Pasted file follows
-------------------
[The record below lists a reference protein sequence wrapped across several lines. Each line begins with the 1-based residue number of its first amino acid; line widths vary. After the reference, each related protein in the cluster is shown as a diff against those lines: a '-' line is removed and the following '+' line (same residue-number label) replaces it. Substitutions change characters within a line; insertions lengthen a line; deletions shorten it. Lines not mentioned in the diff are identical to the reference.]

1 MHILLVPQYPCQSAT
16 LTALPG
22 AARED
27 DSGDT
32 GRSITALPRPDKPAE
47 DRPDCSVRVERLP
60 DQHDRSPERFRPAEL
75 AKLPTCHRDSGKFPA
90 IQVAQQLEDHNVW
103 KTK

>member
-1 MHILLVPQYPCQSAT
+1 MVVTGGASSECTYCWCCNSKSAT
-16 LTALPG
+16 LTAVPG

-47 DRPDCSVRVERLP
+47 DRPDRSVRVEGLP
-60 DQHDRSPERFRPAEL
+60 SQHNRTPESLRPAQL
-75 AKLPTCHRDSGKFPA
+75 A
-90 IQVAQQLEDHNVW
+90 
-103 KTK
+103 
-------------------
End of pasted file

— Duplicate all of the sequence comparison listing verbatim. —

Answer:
[The record below lists a reference protein sequence wrapped across several lines. Each line begins with the 1-based residue number of its first amino acid; line widths vary. After the reference, each related protein in the cluster is shown as a diff against those lines: a '-' line is removed and the following '+' line (same residue-number label) replaces it. Substitutions change characters within a line; insertions lengthen a line; deletions shorten it. Lines not mentioned in the diff are identical to the reference.]

1 MHILLVPQYPCQSAT
16 LTALPG
22 AARED
27 DSGDT
32 GRSITALPRPDKPAE
47 DRPDCSVRVERLP
60 DQHDRSPERFRPAEL
75 AKLPTCHRDSGKFPA
90 IQVAQQLEDHNVW
103 KTK

>member
-1 MHILLVPQYPCQSAT
+1 MVVTGGASSECTYCWCCNSKSAT
-16 LTALPG
+16 LTAVPG

-47 DRPDCSVRVERLP
+47 DRPDRSVRVEGLP
-60 DQHDRSPERFRPAEL
+60 SQHNRTPESLRPAQL
-75 AKLPTCHRDSGKFPA
+75 A
-90 IQVAQQLEDHNVW
+90 
-103 KTK
+103 